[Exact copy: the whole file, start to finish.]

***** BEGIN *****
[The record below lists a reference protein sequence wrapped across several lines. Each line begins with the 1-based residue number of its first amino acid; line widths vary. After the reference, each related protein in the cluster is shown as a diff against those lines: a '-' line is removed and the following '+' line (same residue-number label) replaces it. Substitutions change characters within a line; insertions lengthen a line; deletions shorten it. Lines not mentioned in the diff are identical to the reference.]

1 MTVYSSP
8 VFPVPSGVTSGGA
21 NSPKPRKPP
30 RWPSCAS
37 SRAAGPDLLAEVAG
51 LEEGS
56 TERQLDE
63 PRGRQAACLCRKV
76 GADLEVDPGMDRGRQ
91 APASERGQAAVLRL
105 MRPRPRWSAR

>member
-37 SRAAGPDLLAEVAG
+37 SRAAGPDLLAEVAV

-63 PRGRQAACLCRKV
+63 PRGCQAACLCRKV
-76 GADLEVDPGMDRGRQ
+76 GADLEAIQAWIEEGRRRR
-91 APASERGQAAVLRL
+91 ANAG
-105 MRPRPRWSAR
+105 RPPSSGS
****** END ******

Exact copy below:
[The record below lists a reference protein sequence wrapped across several lines. Each line begins with the 1-based residue number of its first amino acid; line widths vary. After the reference, each related protein in the cluster is shown as a diff against those lines: a '-' line is removed and the following '+' line (same residue-number label) replaces it. Substitutions change characters within a line; insertions lengthen a line; deletions shorten it. Lines not mentioned in the diff are identical to the reference.]

1 MTVYSSP
8 VFPVPSGVTSGGA
21 NSPKPRKPP
30 RWPSCAS
37 SRAAGPDLLAEVAG
51 LEEGS
56 TERQLDE
63 PRGRQAACLCRKV
76 GADLEVDPGMDRGRQ
91 APASERGQAAVLRL
105 MRPRPRWSAR

>member
-37 SRAAGPDLLAEVAG
+37 SRAAGPDLLAEVAV

-63 PRGRQAACLCRKV
+63 PRGCQAACLCRKV
-76 GADLEVDPGMDRGRQ
+76 GADLEAIQAWIEEGRRRR
-91 APASERGQAAVLRL
+91 ANAG
-105 MRPRPRWSAR
+105 RPPSSGS